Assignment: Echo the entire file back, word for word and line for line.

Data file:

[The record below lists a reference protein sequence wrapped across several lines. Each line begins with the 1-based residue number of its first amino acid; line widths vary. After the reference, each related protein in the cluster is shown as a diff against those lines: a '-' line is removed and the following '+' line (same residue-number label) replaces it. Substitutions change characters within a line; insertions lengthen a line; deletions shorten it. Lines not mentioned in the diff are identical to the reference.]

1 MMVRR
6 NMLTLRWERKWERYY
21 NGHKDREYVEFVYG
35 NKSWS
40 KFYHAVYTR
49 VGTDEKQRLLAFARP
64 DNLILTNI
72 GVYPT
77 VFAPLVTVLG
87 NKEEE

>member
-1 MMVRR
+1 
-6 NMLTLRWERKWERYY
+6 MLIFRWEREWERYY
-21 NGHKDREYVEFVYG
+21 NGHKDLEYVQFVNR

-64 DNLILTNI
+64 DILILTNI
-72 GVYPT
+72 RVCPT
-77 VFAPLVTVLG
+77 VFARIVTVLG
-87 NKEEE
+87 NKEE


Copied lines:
[The record below lists a reference protein sequence wrapped across several lines. Each line begins with the 1-based residue number of its first amino acid; line widths vary. After the reference, each related protein in the cluster is shown as a diff against those lines: a '-' line is removed and the following '+' line (same residue-number label) replaces it. Substitutions change characters within a line; insertions lengthen a line; deletions shorten it. Lines not mentioned in the diff are identical to the reference.]

1 MMVRR
6 NMLTLRWERKWERYY
21 NGHKDREYVEFVYG
35 NKSWS
40 KFYHAVYTR
49 VGTDEKQRLLAFARP
64 DNLILTNI
72 GVYPT
77 VFAPLVTVLG
87 NKEEE

>member
-1 MMVRR
+1 
-6 NMLTLRWERKWERYY
+6 MLIFRWEREWERYY
-21 NGHKDREYVEFVYG
+21 NGHKDLEYVQFVNR

-64 DNLILTNI
+64 DILILTNI
-72 GVYPT
+72 RVCPT
-77 VFAPLVTVLG
+77 VFARIVTVLG
-87 NKEEE
+87 NKEE